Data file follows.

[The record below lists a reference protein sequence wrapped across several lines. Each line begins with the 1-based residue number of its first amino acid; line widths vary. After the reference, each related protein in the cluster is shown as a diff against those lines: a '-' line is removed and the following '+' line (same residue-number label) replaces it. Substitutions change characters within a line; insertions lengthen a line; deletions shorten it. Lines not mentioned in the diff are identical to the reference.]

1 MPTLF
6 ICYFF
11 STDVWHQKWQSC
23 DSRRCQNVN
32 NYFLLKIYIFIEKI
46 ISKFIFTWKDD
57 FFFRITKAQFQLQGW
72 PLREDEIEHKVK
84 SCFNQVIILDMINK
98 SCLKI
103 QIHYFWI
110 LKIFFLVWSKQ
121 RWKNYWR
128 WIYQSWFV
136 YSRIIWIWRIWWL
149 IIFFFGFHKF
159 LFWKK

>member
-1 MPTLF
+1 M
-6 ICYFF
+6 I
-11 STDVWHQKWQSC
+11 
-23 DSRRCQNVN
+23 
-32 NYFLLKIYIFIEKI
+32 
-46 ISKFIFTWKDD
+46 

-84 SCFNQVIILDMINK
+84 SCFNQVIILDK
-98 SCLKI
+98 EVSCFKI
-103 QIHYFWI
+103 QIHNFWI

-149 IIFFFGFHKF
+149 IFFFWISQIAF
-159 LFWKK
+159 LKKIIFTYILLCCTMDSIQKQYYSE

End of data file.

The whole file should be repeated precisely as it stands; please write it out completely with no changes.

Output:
[The record below lists a reference protein sequence wrapped across several lines. Each line begins with the 1-based residue number of its first amino acid; line widths vary. After the reference, each related protein in the cluster is shown as a diff against those lines: a '-' line is removed and the following '+' line (same residue-number label) replaces it. Substitutions change characters within a line; insertions lengthen a line; deletions shorten it. Lines not mentioned in the diff are identical to the reference.]

1 MPTLF
6 ICYFF
11 STDVWHQKWQSC
23 DSRRCQNVN
32 NYFLLKIYIFIEKI
46 ISKFIFTWKDD
57 FFFRITKAQFQLQGW
72 PLREDEIEHKVK
84 SCFNQVIILDMINK
98 SCLKI
103 QIHYFWI
110 LKIFFLVWSKQ
121 RWKNYWR
128 WIYQSWFV
136 YSRIIWIWRIWWL
149 IIFFFGFHKF
159 LFWKK

>member
-1 MPTLF
+1 M
-6 ICYFF
+6 I
-11 STDVWHQKWQSC
+11 
-23 DSRRCQNVN
+23 
-32 NYFLLKIYIFIEKI
+32 
-46 ISKFIFTWKDD
+46 

-84 SCFNQVIILDMINK
+84 SCFNQVIILDK
-98 SCLKI
+98 EVSCFKI
-103 QIHYFWI
+103 QIHNFWI

-149 IIFFFGFHKF
+149 IFFFWISQIAF
-159 LFWKK
+159 LKKIIFTYILLCCTMDSIQKQYYSE